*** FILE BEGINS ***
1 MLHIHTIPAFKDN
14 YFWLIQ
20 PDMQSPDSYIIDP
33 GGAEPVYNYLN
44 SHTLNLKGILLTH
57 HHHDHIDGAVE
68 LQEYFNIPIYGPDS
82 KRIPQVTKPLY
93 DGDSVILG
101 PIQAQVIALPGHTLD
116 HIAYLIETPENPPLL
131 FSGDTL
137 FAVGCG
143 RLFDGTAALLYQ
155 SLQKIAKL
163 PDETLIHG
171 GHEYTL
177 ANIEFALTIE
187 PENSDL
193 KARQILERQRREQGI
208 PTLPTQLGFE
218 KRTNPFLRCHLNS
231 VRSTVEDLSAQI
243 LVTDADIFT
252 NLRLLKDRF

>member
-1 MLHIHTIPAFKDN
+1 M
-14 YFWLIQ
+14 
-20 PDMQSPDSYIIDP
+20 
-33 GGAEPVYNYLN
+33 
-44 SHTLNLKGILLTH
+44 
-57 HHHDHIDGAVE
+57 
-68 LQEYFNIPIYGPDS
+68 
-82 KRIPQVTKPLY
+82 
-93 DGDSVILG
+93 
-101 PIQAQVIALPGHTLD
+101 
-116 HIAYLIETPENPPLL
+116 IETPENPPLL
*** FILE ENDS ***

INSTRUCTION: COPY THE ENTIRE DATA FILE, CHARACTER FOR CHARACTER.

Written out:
1 MLHIHTIPAFKDN
14 YFWLIQ
20 PDMQSPDSYIIDP
33 GGAEPVYNYLN
44 SHTLNLKGILLTH
57 HHHDHIDGAVE
68 LQEYFNIPIYGPDS
82 KRIPQVTKPLY
93 DGDSVILG
101 PIQAQVIALPGHTLD
116 HIAYLIETPENPPLL
131 FSGDTL
137 FAVGCG
143 RLFDGTAALLYQ
155 SLQKIAKL
163 PDETLIHG
171 GHEYTL
177 ANIEFALTIE
187 PENSDL
193 KARQILERQRREQGI
208 PTLPTQLGFE
218 KRTNPFLRCHLNS
231 VRSTVEDLSAQI
243 LVTDADIFT
252 NLRLLKDRF

>member
-1 MLHIHTIPAFKDN
+1 M
-14 YFWLIQ
+14 
-20 PDMQSPDSYIIDP
+20 
-33 GGAEPVYNYLN
+33 
-44 SHTLNLKGILLTH
+44 
-57 HHHDHIDGAVE
+57 
-68 LQEYFNIPIYGPDS
+68 
-82 KRIPQVTKPLY
+82 
-93 DGDSVILG
+93 
-101 PIQAQVIALPGHTLD
+101 
-116 HIAYLIETPENPPLL
+116 IETPENPPLL